By Amanda Bradford
Researcher finds that tribal wisdom, business ethics more related than they seem.
Relationships. Sharing. Trust. Usefulness. These are some of the attributes that are highly valued in indigenous cultures.
Meanwhile, recent headlines outside these tribal communities too often relate tales of how some business leaders have breached the public trust and prioritized what they might benefit from, rather than what they could contribute.
But research going on in New Mexico State University’s College of Business has shown that commonalities do exist between business ethics and tribal wisdom.
Grace Ann Rosile is studying how Native American tribal values can be applied in today’s business world. Today, technology has created a “global village” and these ancient ethical perspectives, which come from tribal communities, suddenly seem very relevant again.
Rosile, an associate professor of management at NMSU’s College of Business, has been a Daniels Fund Ethics fellow since 2010, when the university received a $1.25 million grant to develop a principle-based ethics program over five years. The grant is part of the Daniels Fund Ethics Initiative, whose goal is to strengthen principle-based ethics education and foster a high standard of ethics in young people.
In the paper, “Comparing Daniels Principles of Business Ethics and Tribal Ethics,” Rosile and her co-authors, NMSU colleagues Don Pepion, associate professor of anthropology and a member of the Blackfeet Tribe; David Boje, business professor; and Joe Gladstone, assistant professor of public health administration and member of the Blackfeet and Nez Perce tribes, identified “Eight Aspects of Tribal Wisdom for Business Ethics.”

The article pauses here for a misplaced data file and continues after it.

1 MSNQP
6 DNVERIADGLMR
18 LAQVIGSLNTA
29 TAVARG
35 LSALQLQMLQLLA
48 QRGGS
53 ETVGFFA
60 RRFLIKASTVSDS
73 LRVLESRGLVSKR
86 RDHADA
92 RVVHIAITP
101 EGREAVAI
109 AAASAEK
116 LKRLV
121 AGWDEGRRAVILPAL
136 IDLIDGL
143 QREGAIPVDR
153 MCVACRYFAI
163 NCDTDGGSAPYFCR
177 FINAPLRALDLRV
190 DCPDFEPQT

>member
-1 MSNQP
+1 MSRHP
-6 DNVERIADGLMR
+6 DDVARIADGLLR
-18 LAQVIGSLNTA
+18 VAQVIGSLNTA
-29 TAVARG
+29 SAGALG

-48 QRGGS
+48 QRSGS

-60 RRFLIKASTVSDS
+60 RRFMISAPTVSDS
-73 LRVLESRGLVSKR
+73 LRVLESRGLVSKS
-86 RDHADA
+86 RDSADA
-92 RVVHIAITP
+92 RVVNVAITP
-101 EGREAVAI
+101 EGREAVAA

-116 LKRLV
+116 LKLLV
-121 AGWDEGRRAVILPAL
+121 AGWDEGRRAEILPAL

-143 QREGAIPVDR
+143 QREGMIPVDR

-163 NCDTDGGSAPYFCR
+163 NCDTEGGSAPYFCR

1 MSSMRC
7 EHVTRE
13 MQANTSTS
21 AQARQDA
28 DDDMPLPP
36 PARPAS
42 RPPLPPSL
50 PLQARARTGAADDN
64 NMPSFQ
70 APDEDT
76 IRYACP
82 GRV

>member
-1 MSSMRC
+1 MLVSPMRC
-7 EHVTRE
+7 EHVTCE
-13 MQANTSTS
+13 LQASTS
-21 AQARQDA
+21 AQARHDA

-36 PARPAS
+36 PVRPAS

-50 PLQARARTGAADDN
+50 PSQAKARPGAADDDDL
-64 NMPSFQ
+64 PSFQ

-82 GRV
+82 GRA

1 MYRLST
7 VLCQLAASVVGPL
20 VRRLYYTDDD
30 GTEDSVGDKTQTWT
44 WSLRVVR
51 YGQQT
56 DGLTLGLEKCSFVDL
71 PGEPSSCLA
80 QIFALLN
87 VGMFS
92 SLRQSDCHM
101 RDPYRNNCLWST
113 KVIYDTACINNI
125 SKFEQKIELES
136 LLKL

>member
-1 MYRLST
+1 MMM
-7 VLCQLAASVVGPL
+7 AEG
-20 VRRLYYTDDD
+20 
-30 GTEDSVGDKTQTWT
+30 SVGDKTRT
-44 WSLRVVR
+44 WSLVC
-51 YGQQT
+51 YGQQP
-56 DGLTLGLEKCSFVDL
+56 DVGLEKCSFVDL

• Relationships – These are very important and the key to survival.
• Gifting rather than getting – Giving is valued and conveys higher status than getting.
• Non-acquisitiveness – The wealth economy discourages hoarding because there is “enough,” and sharing and gifting is more important.
• Usefulness – Use is more important than possession, thus community property is common.
• Egalitarianism over hierarchy – Equality of voice adds to consensus and unity.
• Trust – Trust is the foundation for good relationships and is highly valued.
• Disclosure–Trading partners volunteer information to build relationships.
• Barter systems – Barter emphasizes usefulness of goods rather than accumulation.
Rosile worked with local filmmakers to produce a 30-minute video that explores some of the common themes that unite business ethics and tribal ethics. The “Tribal Wisdom for Business Ethics” film is an effective teaching and outreach tool, she said, because it presents traditional ideas from an indigenous perspective.
“It doesn’t work as well when we as researchers try to say what these Native people are saying,” she said. “We have to let them speak for themselves.”
The film – along with six accompanying teaching videos that are about 10-15 minutes each – serves as a platform and showcase for the scholarly work that’s being done in tribal ethics, she said.
The research is part of the outreach goal of the Daniels Fund Ethics Initiative, expanding ethics education in the region, said Bruce Huhmann, an associate professor of marketing who is the Daniels Fund Ethics Initiative chair.
“I think we can all learn a lot by seeing the similarities in ethical principles across cultures,” Huhmann said. “Many of the tribal ethics principles documented by Dr. Rosile and her colleagues are shared in other cultures, although each culture does have its own unique ways of expressing and living those ethical principles.”
Rosile and her team are planning a gathering in fall 2014 that will include people in the “Tribal Wisdom” films and other indigenous scholars, as well as Native American business leaders and students, to explore ways Native values regarding science, art and ethics can inform ethics education.
The film and videos along with accompanying materials, can be found on the NMSU College of Business Daniels Fund Ethics Initiative website.